Cervical cancer: A preventable disease?

Cervical cancer: A preventable disease?

 

Assoc. Professor, Dr. Supakorn Rojananin, M.D.

Deputy Dean of Public Relations and Special Affairs

Faculty of Medicine Siriraj Hospital, Mahidol University

 

            After the press release of the successful study of the vaccination against the oncologic human papillomvirus (HPV type 16,18) infection and the ability of the vaccine to prevent the development up to 70% of cervical cancer worldwide, this brings the cervical cancer come into public attention again and shades the light that  the vaccination will become the beginning of the end of this cancer.

            There are over 100 human papillomavirus (HPV) types. These viral infections may manifest as skin warts in the bodies mainly on hands and feet, and genital warts such as penile, vaginal and anal warts or the so called condyloma. This genital virus (except the skin warts) is sexually transmitted and most will not cause cervical cell change. Most HPV infections go away on their own. Only a small number of HPV infection, mainly type 16,18, will not develop any symptoms initially. But persistent infection will gradually cause cervical cell change from normal to precancerous and finally to a full blown malignant tumor. This changes sometimes take up to twenty years from the onset. HPV role in triggering off cervical cancer was discovered in 1983 and cervical cancer is now considered as a sexual transmitted disease.

            Any person who is sexually active can be exposed to these types of HPV. It is spread through skin to skin contact, not through an exchange of bodily fluid. In United States, about 20 million people (men and women) are thought to have an active HPV infection and nearly 3 out of 4 Americans between the ages of 15-49 have been infected with genital HPV in their lifetime and 14,000 cases of cervical cancer are diagnosed each year.

            According to Assoc. Prof., Dr. Chaiyod Thirapakawong, Head of Gynaecologic Oncology Unit, Siriraj Hospital, cervical cancer is still the most common cancer among Thai women which affects about 20 per 100,000 women each year. The prevalence is more in the Northern part than in the south.  At Siriraj Hospital, there are more than 500 new cases per year. The cure rate is depending on the stage of the disease at time of diagnosis with 80-90% survival at 5 years after treatment in stage 1 and 40-60% cure in stage 2 and 3. Stage one cervical cancer is defined when the cancer is still confined in the cervix. This stage is having the best prognosis and usually symptom-free. Unfortunately, less than 20 % of patients were diagnosed early enough. This reflects the unawareness of the Thai women and the effective screening campaign is under optimum.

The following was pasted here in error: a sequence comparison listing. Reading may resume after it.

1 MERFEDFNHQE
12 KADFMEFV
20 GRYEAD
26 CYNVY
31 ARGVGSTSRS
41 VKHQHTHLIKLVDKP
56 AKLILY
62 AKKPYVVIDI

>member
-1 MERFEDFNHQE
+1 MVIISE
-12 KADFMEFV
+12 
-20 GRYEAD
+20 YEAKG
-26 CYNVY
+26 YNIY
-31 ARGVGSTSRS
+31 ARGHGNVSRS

High risk women are among those who are having early sex, multiparity, multiple sexual partners or highly promiscuous women, monogamous women with promiscuous husbands, low socio-economic and history of having other sexual transmitted diseases.

            Men also play a role as carriers or vectors for HPV infection among women. As reported, the risk of cervical cancer among monogamous women greatly increased with the number of sexual partners their husbands had had, as did those subsequent wives of husbands whose previous wife developed cervical cancer.

            To screen for cervical cancer, women should get her first Pap smear and yearly vaginal examination at the age of 30. Pap smear is carried out during vaginal exam by taking a swab of cervical cells from the vaginal discharge for microscopic examination to detect the cell changes. If any abnormalities occur, appropriate treatment can be done timely in a precancerous stage which offers a favorable result.

            At present, HPV test is also available in some hospitals and can be done in combination with Pap test for high risk women or who have a questionable result. If both tests are negative, they are unlikely to develop cervical cancer, then, the next screening should not have to be done for three years as preliminarily recommended by American Cancer Society.

            Since there is strong evidence that persistent infection with high risk HPV types is the necessary cause of cervical cancer, HPV 16 accounts for more than 60% of cervical cancers, with HPV 18 adding about another 10%, will there be an effective vaccine against these HPV infection?

            Asst. Professor, Dr. Surasak Angsuwathana, Family Planning Unit, Department of Obstetric and Gynecology, Faculty of Medicine Siriraj Hospital, who is carried out a phase III study of the vaccine in Thai women, says that vaccination trial against HPV 16/18 infection has been shown to be safe and immunogenic and has prevented incident and persistent infection. However, there is no sufficient data currently available to estimate the duration of vaccine-induced protection or how long it needs for a booster.

            In the near future, a prophylactic vaccination directed at young adolescent women is likely to be cost-effective, especially in the developing countries where the screening program are limited or not available and the incidence of cervical cancer is high. By that time, vaccination will be the true beginning of the end of the cervical cancer worldwide.